“Called and Set Apart to Serve,” Liahona, June 2010, 16–17
In a vision given to the Prophet Joseph Smith and Sidney Rigdon at Hiram, Ohio, on February 16, 1832, we find these words of comfort and encouragement:
“I, the Lord, am merciful and gracious unto those who fear1 me, and delight to honor those who serve me in righteousness and in truth unto the end.
“Great shall be their reward and eternal shall be their glory” (D&C 76:5–6).
During my years as a member of the Church, I have experienced a growing appreciation for what it means to be called of God and for the promised blessings associated with responding to the Lord’s invitation to serve Him.
When leaders pray to know the will of the Lord before extending a call to serve, they receive a feeling of assurance that confirms the correct action to be taken. It is both essential and gratifying to obtain a personal witness through prayer that we have been called of God. Through His servants, the Lord invites us to participate in His work so that we can come to know and love Him more fully (see Mosiah 5:13).
Upon receiving a call to serve, we might experience feelings of inadequacy comparable to what Enoch felt when he was commissioned by the Lord to lead and teach the people (see Moses 6:31). The words “My Spirit is upon you, wherefore all thy words will I justify” (Moses 6:34) must have brought assurance to Enoch as he gained a vision of how the Lord would empower him to fulfill his sacred assignment. The scriptures further record what a great leader Enoch became as “he walked with God” (Moses 6:39). The experience of Enoch contains valuable lessons for each of us as we serve in the Lord’s Church.
The principle of setting apart those called to serve is expressed in the counsel of the Lord to Moses when He instructed Moses to “lay thine hand upon [Joshua]. … And thou shalt put some of thine honour upon him” (Numbers 27:18, 20).
Through this divinely established pattern, we can rise above our individual frailties, limitations, and even opposition. Consider the experience of Nephi and Lehi, the sons of Helaman: “The Holy Spirit of God did come down from heaven, and did enter into their hearts, and they were filled as if with fire, and they could speak forth marvelous words” (Helaman 5:45; see also verses 17–19).
In a revelation to Joseph Smith, the Lord posed the following question: “Wherefore, I the Lord ask you this question—unto what were ye ordained?”2 (D&C 50:13). The Lord responds, “To preach my gospel by the Spirit, even the Comforter which was sent forth to teach the truth” (D&C 50:14).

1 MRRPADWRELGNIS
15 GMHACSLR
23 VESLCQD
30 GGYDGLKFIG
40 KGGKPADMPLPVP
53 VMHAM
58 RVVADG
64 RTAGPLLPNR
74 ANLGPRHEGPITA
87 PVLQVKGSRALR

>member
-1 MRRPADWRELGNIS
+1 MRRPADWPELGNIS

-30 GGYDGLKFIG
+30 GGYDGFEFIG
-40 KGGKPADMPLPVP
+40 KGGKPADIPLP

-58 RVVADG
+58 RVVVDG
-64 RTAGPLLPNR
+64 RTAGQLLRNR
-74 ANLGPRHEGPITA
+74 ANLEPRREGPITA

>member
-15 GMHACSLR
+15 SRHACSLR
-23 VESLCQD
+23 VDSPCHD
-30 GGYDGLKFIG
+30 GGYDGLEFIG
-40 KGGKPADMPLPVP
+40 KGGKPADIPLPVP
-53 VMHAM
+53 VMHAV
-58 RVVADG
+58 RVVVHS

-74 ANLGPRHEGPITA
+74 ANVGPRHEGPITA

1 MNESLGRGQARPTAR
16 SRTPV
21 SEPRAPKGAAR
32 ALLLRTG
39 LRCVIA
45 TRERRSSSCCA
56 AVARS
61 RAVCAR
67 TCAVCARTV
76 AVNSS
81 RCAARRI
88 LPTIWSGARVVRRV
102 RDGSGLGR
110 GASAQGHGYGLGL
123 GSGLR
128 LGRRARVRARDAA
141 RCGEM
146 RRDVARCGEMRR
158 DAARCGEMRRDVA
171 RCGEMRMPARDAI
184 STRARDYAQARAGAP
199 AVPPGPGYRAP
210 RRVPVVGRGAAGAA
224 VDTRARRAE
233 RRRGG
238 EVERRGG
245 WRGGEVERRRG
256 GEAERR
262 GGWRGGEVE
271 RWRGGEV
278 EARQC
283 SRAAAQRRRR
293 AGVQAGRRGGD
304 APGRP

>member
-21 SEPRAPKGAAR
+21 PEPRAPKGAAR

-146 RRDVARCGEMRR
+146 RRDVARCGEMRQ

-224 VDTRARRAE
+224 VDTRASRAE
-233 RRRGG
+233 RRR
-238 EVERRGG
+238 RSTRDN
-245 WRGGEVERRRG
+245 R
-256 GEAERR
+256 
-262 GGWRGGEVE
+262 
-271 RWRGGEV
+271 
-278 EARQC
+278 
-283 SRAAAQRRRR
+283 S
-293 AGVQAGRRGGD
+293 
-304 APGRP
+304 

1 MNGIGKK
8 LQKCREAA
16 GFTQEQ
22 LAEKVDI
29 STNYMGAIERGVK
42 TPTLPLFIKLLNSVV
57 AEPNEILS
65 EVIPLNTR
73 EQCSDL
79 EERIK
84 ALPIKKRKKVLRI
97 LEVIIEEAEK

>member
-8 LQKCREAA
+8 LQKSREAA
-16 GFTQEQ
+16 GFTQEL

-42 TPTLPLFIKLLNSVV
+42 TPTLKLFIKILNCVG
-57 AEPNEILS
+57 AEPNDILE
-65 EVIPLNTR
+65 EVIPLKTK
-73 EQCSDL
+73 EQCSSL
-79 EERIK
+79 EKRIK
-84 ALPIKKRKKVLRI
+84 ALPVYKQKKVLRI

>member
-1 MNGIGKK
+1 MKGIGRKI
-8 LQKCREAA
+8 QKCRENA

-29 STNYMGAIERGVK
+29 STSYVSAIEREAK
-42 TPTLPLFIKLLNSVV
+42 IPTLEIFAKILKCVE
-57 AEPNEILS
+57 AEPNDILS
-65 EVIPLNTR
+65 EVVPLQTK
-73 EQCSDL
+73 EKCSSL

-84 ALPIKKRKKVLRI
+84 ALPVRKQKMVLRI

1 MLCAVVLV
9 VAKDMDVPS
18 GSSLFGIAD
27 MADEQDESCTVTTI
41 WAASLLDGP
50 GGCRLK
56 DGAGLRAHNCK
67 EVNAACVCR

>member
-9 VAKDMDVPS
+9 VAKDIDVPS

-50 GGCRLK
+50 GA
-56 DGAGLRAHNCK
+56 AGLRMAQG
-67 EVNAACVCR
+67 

Clearly, there are constraints concerning the manner in which we should teach sacred truths:
“Remember that that which cometh from above is sacred, and must be spoken with care, and by constraint of the Spirit” (D&C 63:64).
“He that is ordained of me and sent forth to preach the word of truth by the Comforter, in the Spirit of truth, doth he preach it by the Spirit of truth or some other way?
“And if it be by some other way it is not of God” (D&C 50:17–18).
When we are called to a position in the Church as a leader or a teacher, our commission is to teach the word of God by the Spirit of God, not by “the philosophies of men interlaced with a few scriptures.”3 Like Enoch, Nephi, and Lehi, we too can receive help from on high through the promptings of the Holy Spirit.
We might conclude that having heard or read information concerning a doctrine or principle will suffice. But such an approach reflects a failure to recognize that a deeper comprehension of principles comes through personal revelation (see Job 32:8). Consider this inspired observation by Hyrum Smith, brother of the Prophet: “Preach the first principles of the Gospel—preach them over again: you will find that day after day new ideas and additional light concerning them will be revealed to you. You can enlarge upon them so as to comprehend them clearly.”4
Our greatest example in all things is the Lord Jesus Christ, of whom it is written:
“And it came to pass, when Jesus had ended these sayings, the people were astonished at his doctrine:
Alma, the great Book of Mormon prophet, exemplified this approach: “And now, as the preaching of the word had a great tendency to lead the people to do that which was just—yea, it had had more powerful effect upon the minds of the people than the sword, or anything else, which had happened unto them—therefore Alma thought it was expedient that they should try the virtue of the word of God” (Alma 31:5).
When entrusted with the sacred responsibility to teach the gospel, let us follow the example of the Savior and declare with Him, “My doctrine is not mine, but his that sent me” (John 7:16).